• Causation

One event (B) results from the occurrence of another event (A). There is a causal relationship between the two events insofar as event B will not occur if event A does not happen. Causation is different from correlation, a weaker relationship between two events or variables. Causation is more difficult to prove than correlation.

  • Census

A census is a survey conducted on every individual in a given population.

  • Central tendency

Describes what is typical for a set of data. It does not provide specifics about individual pieces of data, but rather a general overview of the entire dataset. There are three ways to show central tendency: mean, mode and median.

  • Cluster

When data appear to gather around a single value. For example: in the following set of numbers 1, 2, 2.5, 4.5, 5, 5.5, 9 there is a cluster around the number 5.

  • Code

A descriptor or label attached to the data used to represent a theme. This allows for text, images or audio (qualitative datasets) to be grouped into related categories for analysis.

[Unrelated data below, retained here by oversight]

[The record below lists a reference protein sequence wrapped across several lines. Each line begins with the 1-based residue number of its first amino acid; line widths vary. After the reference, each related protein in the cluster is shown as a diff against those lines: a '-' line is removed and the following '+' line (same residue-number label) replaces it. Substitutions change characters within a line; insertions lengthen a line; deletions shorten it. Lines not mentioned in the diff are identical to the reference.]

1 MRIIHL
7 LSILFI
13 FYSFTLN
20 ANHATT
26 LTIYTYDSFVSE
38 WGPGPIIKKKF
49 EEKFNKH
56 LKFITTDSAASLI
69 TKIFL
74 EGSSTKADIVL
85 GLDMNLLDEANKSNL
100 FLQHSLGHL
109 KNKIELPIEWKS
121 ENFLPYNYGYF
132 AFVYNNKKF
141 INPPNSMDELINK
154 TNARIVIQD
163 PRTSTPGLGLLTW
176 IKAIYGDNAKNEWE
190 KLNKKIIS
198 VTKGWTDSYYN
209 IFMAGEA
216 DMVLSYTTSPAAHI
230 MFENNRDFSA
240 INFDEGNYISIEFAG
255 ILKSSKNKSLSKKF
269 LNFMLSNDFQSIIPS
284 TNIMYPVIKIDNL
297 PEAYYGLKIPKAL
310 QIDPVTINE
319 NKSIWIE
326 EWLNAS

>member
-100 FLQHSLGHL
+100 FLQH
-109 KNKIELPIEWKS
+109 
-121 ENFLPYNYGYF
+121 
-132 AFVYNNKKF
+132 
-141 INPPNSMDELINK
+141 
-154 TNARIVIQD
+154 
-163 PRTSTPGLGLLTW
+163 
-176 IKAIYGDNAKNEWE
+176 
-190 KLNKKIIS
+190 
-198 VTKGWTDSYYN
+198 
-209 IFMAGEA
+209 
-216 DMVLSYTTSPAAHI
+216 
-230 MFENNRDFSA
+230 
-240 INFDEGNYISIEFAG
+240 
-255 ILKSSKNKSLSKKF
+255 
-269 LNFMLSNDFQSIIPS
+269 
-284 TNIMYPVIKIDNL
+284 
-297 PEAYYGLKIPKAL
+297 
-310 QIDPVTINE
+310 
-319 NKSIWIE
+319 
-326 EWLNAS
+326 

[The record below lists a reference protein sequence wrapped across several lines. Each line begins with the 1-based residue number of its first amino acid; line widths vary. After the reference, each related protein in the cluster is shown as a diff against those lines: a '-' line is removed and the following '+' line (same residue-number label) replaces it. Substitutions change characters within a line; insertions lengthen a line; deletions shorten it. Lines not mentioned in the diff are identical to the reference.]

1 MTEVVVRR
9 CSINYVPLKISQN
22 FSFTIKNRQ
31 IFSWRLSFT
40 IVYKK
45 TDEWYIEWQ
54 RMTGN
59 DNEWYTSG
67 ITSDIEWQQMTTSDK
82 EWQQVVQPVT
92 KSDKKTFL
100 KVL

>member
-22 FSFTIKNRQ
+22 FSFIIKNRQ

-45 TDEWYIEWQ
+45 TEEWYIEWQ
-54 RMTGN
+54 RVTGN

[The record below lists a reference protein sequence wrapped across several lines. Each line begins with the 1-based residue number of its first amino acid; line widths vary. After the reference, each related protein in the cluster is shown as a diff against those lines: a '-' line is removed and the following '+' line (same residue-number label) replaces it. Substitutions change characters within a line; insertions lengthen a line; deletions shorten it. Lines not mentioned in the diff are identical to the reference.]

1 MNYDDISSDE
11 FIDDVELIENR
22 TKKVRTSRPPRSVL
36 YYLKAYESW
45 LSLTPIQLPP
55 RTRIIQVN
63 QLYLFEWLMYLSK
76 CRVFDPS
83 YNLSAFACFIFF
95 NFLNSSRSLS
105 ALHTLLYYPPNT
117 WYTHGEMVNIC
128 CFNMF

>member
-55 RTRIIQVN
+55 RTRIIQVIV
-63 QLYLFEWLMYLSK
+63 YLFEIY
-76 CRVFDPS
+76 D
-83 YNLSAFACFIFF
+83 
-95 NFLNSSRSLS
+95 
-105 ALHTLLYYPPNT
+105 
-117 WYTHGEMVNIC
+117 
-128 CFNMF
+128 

• Coding

A data analysis process for organising, categorising and making sense of data. A code is a short summary or label that captures the overarching idea or meaning of a chunk of qualitative data (text, images, etc.). Data that display similar characteristics are labelled with the same code.

  • Cohort

A group of individuals sharing a common characteristic. For example, age, gender or year level.

  • Column graphs

Column graphs are comprised of rectangular columns of lengths proportionate to the values they represent. Columns are displayed vertically.

  • Content analysis

A research method used to analyse meaning in text, images, audio and video (qualitative data) and to compare their various characteristics. The process involves measuring the frequency and prominence of specific words and/or phrases.

  • Convenience sample